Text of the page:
I worked at Reuters and its subsidiary Factiva for several years, in a team ranging from 7 people up to 18 at the height of pre-Millennium testing. This was how I came to be based in Devon. Our general brief was to write software to process all the various "dialects" of file formats with which news providers sent stories, whose general title was "Source Processing". There was a massive machinery in place, crafted over many years to control the work flow and accommodate the eccentricities of each news-source. Over the years we transferred from VAX Pascal to Java and Antlr on Windows.
Feeds from each source would arrive in a continuous stream or in files, and each would be have some conventions about the contents - how to find the date, the headline, the break from each story to the next, and so on. In addition we catered about 15 languages (including Chinese and Russian) and several characters sets in each case (eg Windows, DOS, IBM or Apple-Mac).
Feeds came from all over the world; our software effort was largely based in Devon, with the production machines running in London.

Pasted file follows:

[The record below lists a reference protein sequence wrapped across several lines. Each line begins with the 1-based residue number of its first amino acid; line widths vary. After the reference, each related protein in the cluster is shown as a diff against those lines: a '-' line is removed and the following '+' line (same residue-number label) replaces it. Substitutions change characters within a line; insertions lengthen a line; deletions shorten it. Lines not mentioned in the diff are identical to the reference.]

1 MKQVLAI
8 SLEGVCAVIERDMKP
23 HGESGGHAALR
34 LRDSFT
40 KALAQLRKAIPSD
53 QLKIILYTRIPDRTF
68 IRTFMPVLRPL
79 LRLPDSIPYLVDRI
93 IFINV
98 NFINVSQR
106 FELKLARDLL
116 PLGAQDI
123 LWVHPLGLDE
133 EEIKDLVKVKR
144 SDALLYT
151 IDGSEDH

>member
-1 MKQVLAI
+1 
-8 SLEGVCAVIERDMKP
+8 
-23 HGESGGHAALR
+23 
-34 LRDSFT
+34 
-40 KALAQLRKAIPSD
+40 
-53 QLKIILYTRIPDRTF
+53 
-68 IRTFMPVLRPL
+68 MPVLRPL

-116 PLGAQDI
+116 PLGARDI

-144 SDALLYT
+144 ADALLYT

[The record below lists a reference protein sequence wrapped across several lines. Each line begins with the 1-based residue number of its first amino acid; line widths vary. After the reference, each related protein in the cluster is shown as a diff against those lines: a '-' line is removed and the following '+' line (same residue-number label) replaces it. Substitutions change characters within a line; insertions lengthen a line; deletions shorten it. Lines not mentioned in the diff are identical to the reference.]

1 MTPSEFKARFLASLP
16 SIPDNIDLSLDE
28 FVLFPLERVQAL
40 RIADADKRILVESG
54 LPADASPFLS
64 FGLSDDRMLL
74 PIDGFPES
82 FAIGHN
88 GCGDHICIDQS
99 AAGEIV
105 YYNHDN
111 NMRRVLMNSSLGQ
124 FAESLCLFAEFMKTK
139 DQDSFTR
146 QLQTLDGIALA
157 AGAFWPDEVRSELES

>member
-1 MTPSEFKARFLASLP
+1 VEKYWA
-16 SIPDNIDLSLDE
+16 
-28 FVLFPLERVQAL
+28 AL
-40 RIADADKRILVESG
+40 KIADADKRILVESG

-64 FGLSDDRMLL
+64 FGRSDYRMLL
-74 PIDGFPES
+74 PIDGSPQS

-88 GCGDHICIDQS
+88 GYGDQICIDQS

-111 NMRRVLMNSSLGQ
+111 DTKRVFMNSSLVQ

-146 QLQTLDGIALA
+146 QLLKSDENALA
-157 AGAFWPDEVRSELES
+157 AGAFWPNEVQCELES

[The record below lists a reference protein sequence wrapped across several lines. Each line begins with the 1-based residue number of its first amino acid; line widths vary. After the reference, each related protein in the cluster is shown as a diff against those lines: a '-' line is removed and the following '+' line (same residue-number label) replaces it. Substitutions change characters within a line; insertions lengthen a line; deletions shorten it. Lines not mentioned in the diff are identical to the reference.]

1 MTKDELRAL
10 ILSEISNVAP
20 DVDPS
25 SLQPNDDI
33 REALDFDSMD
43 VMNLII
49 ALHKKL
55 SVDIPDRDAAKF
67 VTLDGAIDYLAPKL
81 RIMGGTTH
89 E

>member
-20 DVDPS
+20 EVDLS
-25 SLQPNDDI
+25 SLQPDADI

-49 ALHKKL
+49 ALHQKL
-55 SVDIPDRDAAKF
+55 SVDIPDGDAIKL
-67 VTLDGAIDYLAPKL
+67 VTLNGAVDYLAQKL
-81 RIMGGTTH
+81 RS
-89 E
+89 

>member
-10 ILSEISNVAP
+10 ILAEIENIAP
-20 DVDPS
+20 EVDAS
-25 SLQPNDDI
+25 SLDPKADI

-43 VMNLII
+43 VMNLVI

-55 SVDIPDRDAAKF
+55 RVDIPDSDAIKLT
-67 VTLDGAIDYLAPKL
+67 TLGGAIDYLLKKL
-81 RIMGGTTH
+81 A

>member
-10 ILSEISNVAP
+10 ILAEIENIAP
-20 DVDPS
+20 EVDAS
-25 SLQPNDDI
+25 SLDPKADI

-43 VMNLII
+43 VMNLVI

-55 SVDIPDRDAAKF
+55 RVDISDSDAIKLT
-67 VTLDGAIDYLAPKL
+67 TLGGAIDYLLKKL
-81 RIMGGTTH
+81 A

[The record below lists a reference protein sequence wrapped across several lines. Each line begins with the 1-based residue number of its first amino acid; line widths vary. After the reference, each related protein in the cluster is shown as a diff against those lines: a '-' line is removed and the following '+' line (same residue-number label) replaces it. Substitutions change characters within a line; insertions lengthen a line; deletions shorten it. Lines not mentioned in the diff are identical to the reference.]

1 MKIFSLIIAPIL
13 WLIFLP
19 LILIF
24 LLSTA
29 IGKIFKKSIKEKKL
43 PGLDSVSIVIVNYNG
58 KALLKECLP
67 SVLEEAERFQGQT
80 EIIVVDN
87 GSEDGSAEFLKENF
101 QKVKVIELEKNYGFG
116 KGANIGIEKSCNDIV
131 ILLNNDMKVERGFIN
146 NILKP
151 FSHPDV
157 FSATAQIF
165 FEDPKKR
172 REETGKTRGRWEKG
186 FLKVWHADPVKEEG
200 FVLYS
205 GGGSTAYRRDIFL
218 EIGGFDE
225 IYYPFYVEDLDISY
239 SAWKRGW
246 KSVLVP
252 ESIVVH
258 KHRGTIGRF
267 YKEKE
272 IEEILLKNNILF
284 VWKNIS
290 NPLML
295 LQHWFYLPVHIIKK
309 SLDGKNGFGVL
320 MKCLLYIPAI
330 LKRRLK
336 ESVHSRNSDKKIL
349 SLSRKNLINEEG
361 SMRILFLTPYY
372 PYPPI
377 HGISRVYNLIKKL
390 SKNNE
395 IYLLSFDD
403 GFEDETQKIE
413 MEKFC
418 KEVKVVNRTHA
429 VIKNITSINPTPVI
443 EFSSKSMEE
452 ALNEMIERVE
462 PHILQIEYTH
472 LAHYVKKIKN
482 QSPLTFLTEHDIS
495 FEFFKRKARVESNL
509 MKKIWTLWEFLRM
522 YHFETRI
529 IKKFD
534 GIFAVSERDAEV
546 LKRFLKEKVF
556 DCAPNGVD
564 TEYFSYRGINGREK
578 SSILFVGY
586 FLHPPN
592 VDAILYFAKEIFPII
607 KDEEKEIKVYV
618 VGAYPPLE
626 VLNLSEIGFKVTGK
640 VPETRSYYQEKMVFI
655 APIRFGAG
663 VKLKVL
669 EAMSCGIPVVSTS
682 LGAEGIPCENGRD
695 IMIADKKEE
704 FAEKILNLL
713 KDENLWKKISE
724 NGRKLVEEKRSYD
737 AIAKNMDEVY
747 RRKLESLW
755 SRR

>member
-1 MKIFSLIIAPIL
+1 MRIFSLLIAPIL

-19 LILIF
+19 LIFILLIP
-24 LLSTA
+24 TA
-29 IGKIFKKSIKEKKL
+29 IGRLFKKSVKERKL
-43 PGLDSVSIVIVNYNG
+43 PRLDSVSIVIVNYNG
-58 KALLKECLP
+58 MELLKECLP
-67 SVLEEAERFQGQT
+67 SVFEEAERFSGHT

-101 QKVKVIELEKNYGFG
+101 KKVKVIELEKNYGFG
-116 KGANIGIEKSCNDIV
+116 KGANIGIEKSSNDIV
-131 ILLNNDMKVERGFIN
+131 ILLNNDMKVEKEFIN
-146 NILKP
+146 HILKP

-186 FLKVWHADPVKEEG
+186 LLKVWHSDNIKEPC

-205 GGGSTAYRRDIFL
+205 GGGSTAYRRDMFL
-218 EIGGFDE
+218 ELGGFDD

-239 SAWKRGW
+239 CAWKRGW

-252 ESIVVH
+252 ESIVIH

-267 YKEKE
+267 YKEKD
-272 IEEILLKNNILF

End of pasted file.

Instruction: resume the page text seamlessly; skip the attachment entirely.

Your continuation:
In the latter phase, we took on a massive express 18 month effort to convert the software for about 420 feeds from the VAX Pascal legacy system, into a new architecture with Windows 2000 and Java. We had some mind-wrenching experiences with "Antlr", an obscure but useful parsing system. To our credit (and occasionally to our surprise) we achieved all of the intermediate milestones plus the final one, within time and budget.
In that phase, we knew we had to keep careful track of progress, given 420 work packages pread out among about 14 people, and some of them always held up by dialog with customers and providers for weeks at a time. I developed a small but useful MS-Access database to track it all - so at a glance I could see how many feeds were completed, not started, or suspended, who was working on them, and any snags. This data fed directly into our monthly reports.